Another driver of the growth is the increased use of floating storage and regasification units (FSRUs). This attracts new markets as this means lower upfront costs and increased mobility.
According to Oxford Energy Institute the capital cost for a FSRU is about 40-50% less than an onshore terminal, and they are often leased as the vessel is normally owned by a shipping company and can therefore be reassigned on project completion. This is a major advantage over onshore terminals which require a big land and construction cost. And with a flexible asset like FSRU it’s easier to meet seasonal demands in different parts of the world.
As an example, the same terminal that is used in Kuwait from March to November when gas demand for air conditioning is high is used as a LNG export tanker during the winter months.
The tankers has become larger and can now carry up to 6 MTPA.
In the beginning the import market was ruled by South Korea, Taiwan and Japan. Now many countries have established import terminals, and due to the FSRU’s traders see their opportunity to act as aggregators managing portfolios on short-term basis.
Commodity traders see lots of opportunities opening up in trading in order to absorb the excess LNG.
Trading houses have been doing very well in Egypt, Bangladesh, Pakistan and Angola. Especially Trafigura and Gunvor have increased their investment into LNG infrastructure. By working closer with national energy companies they have integrated themselves along the supply chain.
Trafigura have launched a master sales and purchase agreement (MSPA) in LNG trade. This is a way to standardize terms and conditions which offers transparency and better conditions for new entrants, all of which work towards boosting liquidity in the sector.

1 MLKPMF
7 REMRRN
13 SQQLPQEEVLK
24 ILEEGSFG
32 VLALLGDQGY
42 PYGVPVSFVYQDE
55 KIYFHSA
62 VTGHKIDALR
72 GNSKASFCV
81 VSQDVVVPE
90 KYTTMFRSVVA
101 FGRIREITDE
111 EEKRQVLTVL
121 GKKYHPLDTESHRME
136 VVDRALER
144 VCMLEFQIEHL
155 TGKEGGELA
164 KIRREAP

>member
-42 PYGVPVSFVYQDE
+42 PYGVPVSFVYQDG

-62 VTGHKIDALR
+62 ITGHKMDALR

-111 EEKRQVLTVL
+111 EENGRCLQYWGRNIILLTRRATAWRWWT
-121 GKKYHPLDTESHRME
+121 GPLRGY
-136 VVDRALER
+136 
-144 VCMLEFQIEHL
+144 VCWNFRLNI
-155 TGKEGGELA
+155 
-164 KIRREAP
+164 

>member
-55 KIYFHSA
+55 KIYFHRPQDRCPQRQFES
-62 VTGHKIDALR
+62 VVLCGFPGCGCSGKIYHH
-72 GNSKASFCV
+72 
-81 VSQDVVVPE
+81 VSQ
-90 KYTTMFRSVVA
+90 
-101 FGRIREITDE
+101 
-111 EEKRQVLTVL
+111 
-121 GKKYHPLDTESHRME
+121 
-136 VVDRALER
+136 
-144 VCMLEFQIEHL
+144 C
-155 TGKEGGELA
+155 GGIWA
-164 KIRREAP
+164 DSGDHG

Another liquidity boost is the growing number of price indexes and derivatives markets in tune with LNG.
Head of trade finance in Trafigura explains that also the financing side is changing. They help educating the banks they work with to understand how the trade works as it differs from other commodities.
Trafigura LNG head Hadi Hallouche tells global trade review that this market itself has grown in liquidity and in number of players. Lots of companies are now trading LNG, both national companies and private equity funds. (https://www.gtreview.com/magazine/volume-16issue)
Just a few years ago the market consisted of big companies like BP, Shell and Chevron. Companies with no need for commodity trade finance. Now, with more and smaller players, more and more banks enter the LNG territory.
And there’s a rising interest from various banks to learn more and support trade for this commodity as it is considered environmentally friendly.
Even though LNG trade is growing there’s still no established exchange that provides spot prices or futures contract prices. And most contracts are still largely negotiated on a contract by contract basis with no transparency.
But the market is slowly opening up and it will be interesting to follow the expansion.
When China in 2017 decided to go from coal to gas for environmental reasons the demand was lifted outside of the usual winter peaks. Financial Times stated in the beginning of June that Chinese LNG import is up 60% compared to the same period in 2016.